Lots of people are feeling it at work these days: Exhaustion, difficulty concentrating, frustration, worry. It could stem from the demands of working at a tech startup, keeping long hours with high expectations and lots of uncertainty. Teachers, dealing with the seemingly constant shifts between in-person and classroom learning, are feeling it, too. Often, it hits workers in a healthcare setting as they deal with the demands and extra patient loads created by the pandemic.

The problem is often referred to as “burnout,” and it’s affecting more and more people now. A recent study of teachers showed nearly a quarter were experiencing burnout. Another study estimated that one in three physicians is experiencing burnout, making healthcare one of the professions most susceptible to the condition.

The problem can be even more pronounced these days, with all the upheavals we experience in daily life from the pandemic, politics and the economy. In many professions, including healthcare, the competition for trained workers is fierce. That can leave positions unfilled and increase the workload for everyone, building stress.

“It’s important for employers in every kind of business to be acutely aware of burnout on the job, and to help workers and managers spot burnout and address the problem,” said Dr. Richard Briones, chief medical officer at Good Samaritan Hospital. “At Good Samaritan, for example, we check in with our doctors, nurses and other caregivers to see how they’re doing, and we offer programs to help them deal with the stresses that go with healthcare.”

Burnout itself is not a disease or diagnosis, but a term describing the results of chronic exposure to job stress. The term was first used in the 1970s, and now is generally associated with three symptoms: emotional exhaustion; cynicism and depersonalization; and reduced professional efficacy and personal accomplishment.

Anyone can experience burnout, and it can lead to serious physical effects as well as emotional ones. Burnout can increase already high stress levels, and stress is associated with a number of potentially serious conditions, from cardiovascular diseases, high blood pressure and stroke to depression.

While there isn’t a formal diagnosis for burnout, there are many signs that you may be experiencing it, including:

  • Lack of sleep or insomnia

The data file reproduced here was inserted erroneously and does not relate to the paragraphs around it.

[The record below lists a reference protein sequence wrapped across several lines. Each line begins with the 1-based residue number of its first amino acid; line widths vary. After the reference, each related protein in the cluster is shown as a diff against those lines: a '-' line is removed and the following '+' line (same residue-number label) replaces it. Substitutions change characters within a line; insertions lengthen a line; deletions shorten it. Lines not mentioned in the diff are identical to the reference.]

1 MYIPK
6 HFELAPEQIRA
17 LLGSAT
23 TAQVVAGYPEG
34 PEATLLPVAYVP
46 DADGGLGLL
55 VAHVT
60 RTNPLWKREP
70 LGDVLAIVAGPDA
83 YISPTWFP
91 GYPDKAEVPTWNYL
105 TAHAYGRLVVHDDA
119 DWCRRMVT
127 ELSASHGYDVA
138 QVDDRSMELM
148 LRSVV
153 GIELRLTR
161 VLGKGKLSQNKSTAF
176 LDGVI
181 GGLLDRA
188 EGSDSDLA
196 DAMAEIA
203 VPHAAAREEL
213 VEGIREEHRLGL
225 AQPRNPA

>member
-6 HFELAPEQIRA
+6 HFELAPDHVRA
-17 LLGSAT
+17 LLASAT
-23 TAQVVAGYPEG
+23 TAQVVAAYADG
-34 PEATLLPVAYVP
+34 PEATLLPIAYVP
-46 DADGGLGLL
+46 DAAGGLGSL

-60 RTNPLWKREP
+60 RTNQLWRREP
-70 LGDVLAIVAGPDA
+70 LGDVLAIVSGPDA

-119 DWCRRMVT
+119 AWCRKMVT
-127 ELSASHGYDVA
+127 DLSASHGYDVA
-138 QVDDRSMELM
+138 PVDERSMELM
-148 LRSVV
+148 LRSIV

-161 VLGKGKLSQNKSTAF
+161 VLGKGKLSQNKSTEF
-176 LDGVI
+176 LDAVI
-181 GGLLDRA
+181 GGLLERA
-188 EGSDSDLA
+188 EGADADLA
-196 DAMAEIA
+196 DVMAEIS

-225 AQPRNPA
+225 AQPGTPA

• Feeling tired or exhausted all the time
  • High levels of anxiety
  • Reduced enthusiasm for your job
  • Difficulty focusing on your work or doing your job
  • Irritability or impatience with colleagues or customers/clients
  • Becoming cynical or critical about your job

It’s not only the job that can contribute to burnout. People also can make the situation worse if they set their work expectations too high for themselves, or by being so focused on work that they neglect their own needs or personal and social lives.

There are a few things that may help you deal with burnout:

  • Take time for yourself. Do something you enjoy, spend more time with your family, and restore some work/life balance.
  • Get support. Talk to your colleagues, family and friends and get their advice and help. If your company offers support programs, or has an employee assistance program (EAP), take advantage of those.
  • Another important way to take time for yourself, exercise is a great way to reduce and relieve stress as well as improve your overall health.
  • Consider ways to relax. Some people find that meditation, a yoga class or just curling up with a good book can go a long way in combating burnout.

It’s also important to talk to your manager or supervisor about specific on-the-job issues that contribute to burnout, and see how they can be changed.

“It can be hard these days to avoid stress on the job, especially in healthcare where stress is part of the everyday routine,” Briones said. “That’s why it’s so important to take steps to take care of yourself and to take advantage of programs your employer offers to combat burnout.”